Sorry. if the police are so desperate to get cooperation from the local residents that they will overlook any law, then I will do my best to keep them out of my neighborhood in the first place.
We hire legislatures to make law. We hire police to enforce them.
i worked in criminology statistics during this time
'broken windows' means the appearance of neglect invited social abandonment, it is a visual thing, graffiti, broken windows in boarded up stores and abandoned buildings; the original Broken Window was in an abandoned car, by the researchers, who deliberately broke the window to show it was abandoned, (Zimbardo? Zajonc?)
zero tolerance in context here is all crimes, not just visual ones,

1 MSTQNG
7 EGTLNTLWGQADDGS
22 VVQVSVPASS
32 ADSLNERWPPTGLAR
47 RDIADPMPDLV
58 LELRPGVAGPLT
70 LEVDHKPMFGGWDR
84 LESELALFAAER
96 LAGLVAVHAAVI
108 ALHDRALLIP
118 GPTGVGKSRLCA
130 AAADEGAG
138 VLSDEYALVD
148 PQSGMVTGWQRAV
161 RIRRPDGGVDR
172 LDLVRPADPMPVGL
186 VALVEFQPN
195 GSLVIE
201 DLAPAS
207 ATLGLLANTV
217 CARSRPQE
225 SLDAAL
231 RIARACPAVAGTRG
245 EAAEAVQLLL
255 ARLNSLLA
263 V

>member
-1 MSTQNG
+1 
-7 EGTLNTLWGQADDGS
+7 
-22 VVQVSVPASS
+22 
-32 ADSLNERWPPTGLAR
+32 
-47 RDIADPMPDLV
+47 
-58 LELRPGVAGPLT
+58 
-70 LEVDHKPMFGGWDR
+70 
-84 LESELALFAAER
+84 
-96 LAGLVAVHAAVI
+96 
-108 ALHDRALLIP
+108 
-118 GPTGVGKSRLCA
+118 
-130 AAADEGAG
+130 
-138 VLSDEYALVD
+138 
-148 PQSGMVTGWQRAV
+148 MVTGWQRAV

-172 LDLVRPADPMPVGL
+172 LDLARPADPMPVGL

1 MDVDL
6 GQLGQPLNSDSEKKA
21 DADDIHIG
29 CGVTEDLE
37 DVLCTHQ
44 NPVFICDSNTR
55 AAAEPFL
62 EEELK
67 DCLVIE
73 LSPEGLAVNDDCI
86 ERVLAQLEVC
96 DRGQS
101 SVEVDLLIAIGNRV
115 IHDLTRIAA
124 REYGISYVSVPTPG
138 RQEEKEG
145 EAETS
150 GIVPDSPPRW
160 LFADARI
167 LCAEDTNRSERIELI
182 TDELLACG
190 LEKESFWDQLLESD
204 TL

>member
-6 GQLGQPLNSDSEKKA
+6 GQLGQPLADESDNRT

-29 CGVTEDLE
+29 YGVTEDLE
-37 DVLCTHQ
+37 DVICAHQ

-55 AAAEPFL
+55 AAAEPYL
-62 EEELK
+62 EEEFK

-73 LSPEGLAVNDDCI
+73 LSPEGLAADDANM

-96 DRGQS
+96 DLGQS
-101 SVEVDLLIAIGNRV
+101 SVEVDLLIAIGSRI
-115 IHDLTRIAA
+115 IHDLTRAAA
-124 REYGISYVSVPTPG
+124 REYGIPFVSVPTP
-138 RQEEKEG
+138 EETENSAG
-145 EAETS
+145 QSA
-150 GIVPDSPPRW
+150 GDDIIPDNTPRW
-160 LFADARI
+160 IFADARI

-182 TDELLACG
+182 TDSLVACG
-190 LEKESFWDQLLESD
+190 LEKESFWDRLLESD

i expect that community turnaround is due to murder fatigue by the locals, this is almost Thomas Hobbes, where locals surrender their rights to the King in exchange for safety
(vs Locke's Social Contract, both explaining governance)
imprisonment has shifted over the decades, into longer sentencing for fewer bad guys, on the theory that '(some few) criminals cause crime,' a small number of persons truly outside the social order, who are removed, vs mass incarceration and vs social conditions cause crime, finally dead after 100,000s dead americans prove liberals wrong, one more time, mostly black dead
the removal of a few high profile is an aspect of 'disinhibition' - while some psychopaths or sociopaths, need incapacitation by isolation, i submit that the mass of potential offenders are pragmatic and rational opportunists, if crime pays they will take the job, so criminology is obliged to remove the example of successful crime